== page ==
Among the highlights of the proposed changes are stiffer penalties for offences like drunken driving, higher compensation for road accident victims.

Lok Sabha passes Motor Vehicles Amendment Bill Here are 10 things to know
news Law Wednesday, July 24, 2019 - 13:59

The country may have an entirely new-look Motor Vehicles Act in place if the Bill passed by the Lok Sabha on Tuesday gets the nod in the Upper House as well. The government has expressed its desire to make qualitative changes to the way the road use ecosystem functions. Among the highlights of the proposed changes are stiffer penalties for offences like drunken driving, higher compensation for road accident victims and lesser human interaction at the licence issuing stages to weed out corruption.

The Motor Vehicles (Amendment) Bill, 2019 was piloted in the House by the Road Transport and Highways Minister Nitin Gadhkari. The minister assured the state governments that the Centre will not trample upon their rights in evolving a holistic road transport policy that can be implemented across the country.

Here are 10 things to know: 

  • The victims of road accidents will be provided with free medical treatment within the golden hour (the first critical hour). 
  • If there is a Good Samaritan who comes to the help of the accident victims, there will be no harassment of those individuals from civil or criminal proceedings and the Central government can frame rules for their protection. 
  • The liability cap for road accident victims under third-party insurance is being bumped up 10 times from Rs 50,000 to Rs 5 lakh. On the penalties side, the fine for driving under the influence of alcohol will be Rs 10,000 (Rs 2,000 now) and there will be similar hikes in other fine amounts too, the ultimate objective being to act as a deterrent. The penalty for hit-and-run cases is being increased eight-fold to Rs 2 lakh in case of death and Rs 50,000 in case of physical injury from Rs 25,000 and Rs 12,500 respectively.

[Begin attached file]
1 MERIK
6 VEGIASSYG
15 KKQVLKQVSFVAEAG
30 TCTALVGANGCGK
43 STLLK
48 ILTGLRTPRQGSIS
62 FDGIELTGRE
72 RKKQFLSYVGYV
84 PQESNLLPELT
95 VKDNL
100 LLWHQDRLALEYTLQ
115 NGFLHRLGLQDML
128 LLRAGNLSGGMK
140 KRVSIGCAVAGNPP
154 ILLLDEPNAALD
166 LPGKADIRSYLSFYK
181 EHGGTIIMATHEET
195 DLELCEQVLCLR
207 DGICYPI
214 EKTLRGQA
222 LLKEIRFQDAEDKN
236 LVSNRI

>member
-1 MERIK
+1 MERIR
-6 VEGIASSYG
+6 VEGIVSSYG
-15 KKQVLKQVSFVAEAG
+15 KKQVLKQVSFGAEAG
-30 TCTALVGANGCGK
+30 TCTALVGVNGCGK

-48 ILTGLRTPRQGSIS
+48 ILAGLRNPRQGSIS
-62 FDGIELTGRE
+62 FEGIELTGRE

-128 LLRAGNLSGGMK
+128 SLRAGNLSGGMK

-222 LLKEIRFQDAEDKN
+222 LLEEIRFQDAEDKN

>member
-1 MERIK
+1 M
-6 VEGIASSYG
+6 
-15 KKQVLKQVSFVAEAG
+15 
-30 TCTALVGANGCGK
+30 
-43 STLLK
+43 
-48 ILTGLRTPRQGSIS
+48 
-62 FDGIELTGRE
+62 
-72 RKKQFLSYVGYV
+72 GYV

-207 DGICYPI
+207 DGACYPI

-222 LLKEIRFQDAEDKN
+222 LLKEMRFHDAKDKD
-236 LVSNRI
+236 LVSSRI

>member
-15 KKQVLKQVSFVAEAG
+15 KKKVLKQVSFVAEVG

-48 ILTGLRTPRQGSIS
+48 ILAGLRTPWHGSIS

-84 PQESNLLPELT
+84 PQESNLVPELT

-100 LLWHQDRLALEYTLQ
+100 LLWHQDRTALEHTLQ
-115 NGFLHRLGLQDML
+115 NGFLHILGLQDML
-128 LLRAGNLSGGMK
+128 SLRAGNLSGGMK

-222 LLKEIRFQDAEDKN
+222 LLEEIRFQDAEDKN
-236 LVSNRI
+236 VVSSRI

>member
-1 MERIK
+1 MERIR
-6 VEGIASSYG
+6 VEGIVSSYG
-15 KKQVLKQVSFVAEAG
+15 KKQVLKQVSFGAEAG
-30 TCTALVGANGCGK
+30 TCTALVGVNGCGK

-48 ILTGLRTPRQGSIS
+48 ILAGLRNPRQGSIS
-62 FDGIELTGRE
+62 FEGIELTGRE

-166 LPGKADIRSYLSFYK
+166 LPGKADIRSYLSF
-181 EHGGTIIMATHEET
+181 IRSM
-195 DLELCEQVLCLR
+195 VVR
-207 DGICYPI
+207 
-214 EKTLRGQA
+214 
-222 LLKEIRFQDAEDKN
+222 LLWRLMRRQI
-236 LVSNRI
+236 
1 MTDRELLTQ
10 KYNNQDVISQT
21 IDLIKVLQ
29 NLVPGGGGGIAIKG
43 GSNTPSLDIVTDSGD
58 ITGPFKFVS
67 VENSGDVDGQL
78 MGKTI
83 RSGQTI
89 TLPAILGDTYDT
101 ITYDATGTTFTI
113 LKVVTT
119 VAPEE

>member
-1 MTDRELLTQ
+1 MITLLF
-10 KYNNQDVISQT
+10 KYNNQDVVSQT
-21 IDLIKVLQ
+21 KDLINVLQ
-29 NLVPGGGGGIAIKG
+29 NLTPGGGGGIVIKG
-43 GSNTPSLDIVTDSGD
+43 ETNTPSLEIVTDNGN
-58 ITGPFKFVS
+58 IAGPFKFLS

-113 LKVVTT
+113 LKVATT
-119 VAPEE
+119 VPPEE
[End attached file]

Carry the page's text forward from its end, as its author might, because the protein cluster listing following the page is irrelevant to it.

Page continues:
• The government says it will have to right to ask automobile manufacturers to recall particular models of vehicles if it causes harm to the environment in any manner.
  • On the perennial issue of corruption in the issuing of driving licences which has led to over 30% of the driving licences in the country being fake, the bill seeks to introduce technology to reduce human interface and the tenure of the licences will be increased as well. The minister told the Parliament that technology will be used extensively in the sector to bring about improvements. The period allowed for renewal of licences will be increased as well.
  • If the licence is suspended / revoked under Section 19, the driver will have to undergo ‚Äúdriving refresher training course‚ÄĚ for reviving the licence and traffic offences can be compounded under Section 200. 
  • By amending Section 200, punishment in the form of ‚ÄėCommunity Service‚Äô can be given for traffic violations. The newly proposed Section 2(4A) Act defines "Community Service" as unpaid work which a person is required to perform as a punishment for an offence committed under this Act. 
  • A section has been introduced where the liability falls on the contractor, concessionaire or designated authority if their failure to follow the stipulated design and standards leads to death or injury. 
  • In case of accident caused by a juvenile, the newly proposed Section 199A imposes liability on the guardian or owner of the vehicle that is involved in the mishap. 
  • A newly introduced clause states that the claim petition has to be filed within six months from the date of the accident. The original Act passed in 1988 had a similar provision but it was removed as per the 1994 amendment following which a claim could have been filed at any time following the accident, without any time-limit. But the earlier provision is now being brought back. 

The bill now needs to go through the Rajya Sabha where the government does not enjoy a direct majority and some manoeuvring may be required to make this bill into a law.

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